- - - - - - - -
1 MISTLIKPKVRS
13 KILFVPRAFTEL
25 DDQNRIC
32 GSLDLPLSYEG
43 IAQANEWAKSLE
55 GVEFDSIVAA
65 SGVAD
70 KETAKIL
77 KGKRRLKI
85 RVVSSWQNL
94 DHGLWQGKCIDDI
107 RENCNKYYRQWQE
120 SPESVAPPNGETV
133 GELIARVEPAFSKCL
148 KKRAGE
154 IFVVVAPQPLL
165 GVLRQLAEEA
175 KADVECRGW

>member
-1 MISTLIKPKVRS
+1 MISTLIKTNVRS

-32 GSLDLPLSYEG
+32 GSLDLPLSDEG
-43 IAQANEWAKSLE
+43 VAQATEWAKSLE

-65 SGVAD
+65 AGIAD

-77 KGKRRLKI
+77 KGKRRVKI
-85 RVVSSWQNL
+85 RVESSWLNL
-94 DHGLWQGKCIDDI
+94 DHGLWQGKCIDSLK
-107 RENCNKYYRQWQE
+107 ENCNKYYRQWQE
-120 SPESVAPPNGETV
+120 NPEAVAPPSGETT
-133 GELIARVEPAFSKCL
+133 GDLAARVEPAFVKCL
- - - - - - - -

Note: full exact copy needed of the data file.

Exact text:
1 MISTLIKPKVRS
13 KILFVPRAFTEL
25 DDQNRIC
32 GSLDLPLSYEG
43 IAQANEWAKSLE
55 GVEFDSIVAA
65 SGVAD
70 KETAKIL
77 KGKRRLKI
85 RVVSSWQNL
94 DHGLWQGKCIDDI
107 RENCNKYYRQWQE
120 SPESVAPPNGETV
133 GELIARVEPAFSKCL
148 KKRAGE
154 IFVVVAPQPLL
165 GVLRQLAEEA
175 KADVECRGW

>member
-1 MISTLIKPKVRS
+1 MISTLIKTNVRS

-32 GSLDLPLSYEG
+32 GSLDLPLSDEG
-43 IAQANEWAKSLE
+43 VAQATEWAKSLE

-65 SGVAD
+65 AGIAD

-77 KGKRRLKI
+77 KGKRRVKI
-85 RVVSSWQNL
+85 RVESSWLNL
-94 DHGLWQGKCIDDI
+94 DHGLWQGKCIDSLK
-107 RENCNKYYRQWQE
+107 ENCNKYYRQWQE
-120 SPESVAPPNGETV
+120 NPEAVAPPSGETT
-133 GELIARVEPAFSKCL
+133 GDLAARVEPAFVKCL